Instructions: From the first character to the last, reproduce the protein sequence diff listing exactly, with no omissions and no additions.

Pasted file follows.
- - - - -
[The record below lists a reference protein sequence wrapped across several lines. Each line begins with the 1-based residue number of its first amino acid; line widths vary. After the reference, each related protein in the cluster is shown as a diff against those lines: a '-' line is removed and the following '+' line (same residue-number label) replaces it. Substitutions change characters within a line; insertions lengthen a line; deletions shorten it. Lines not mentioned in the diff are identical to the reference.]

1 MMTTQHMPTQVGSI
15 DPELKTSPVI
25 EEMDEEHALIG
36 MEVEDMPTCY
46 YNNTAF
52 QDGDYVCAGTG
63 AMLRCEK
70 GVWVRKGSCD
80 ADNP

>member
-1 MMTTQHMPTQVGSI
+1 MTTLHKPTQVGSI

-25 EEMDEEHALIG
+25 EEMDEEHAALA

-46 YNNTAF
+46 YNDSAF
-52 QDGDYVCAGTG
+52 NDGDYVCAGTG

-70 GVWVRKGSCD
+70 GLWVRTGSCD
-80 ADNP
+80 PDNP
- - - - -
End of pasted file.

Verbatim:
[The record below lists a reference protein sequence wrapped across several lines. Each line begins with the 1-based residue number of its first amino acid; line widths vary. After the reference, each related protein in the cluster is shown as a diff against those lines: a '-' line is removed and the following '+' line (same residue-number label) replaces it. Substitutions change characters within a line; insertions lengthen a line; deletions shorten it. Lines not mentioned in the diff are identical to the reference.]

1 MMTTQHMPTQVGSI
15 DPELKTSPVI
25 EEMDEEHALIG
36 MEVEDMPTCY
46 YNNTAF
52 QDGDYVCAGTG
63 AMLRCEK
70 GVWVRKGSCD
80 ADNP

>member
-1 MMTTQHMPTQVGSI
+1 MTTLHKPTQVGSI

-25 EEMDEEHALIG
+25 EEMDEEHAALA

-46 YNNTAF
+46 YNDSAF
-52 QDGDYVCAGTG
+52 NDGDYVCAGTG

-70 GVWVRKGSCD
+70 GLWVRTGSCD
-80 ADNP
+80 PDNP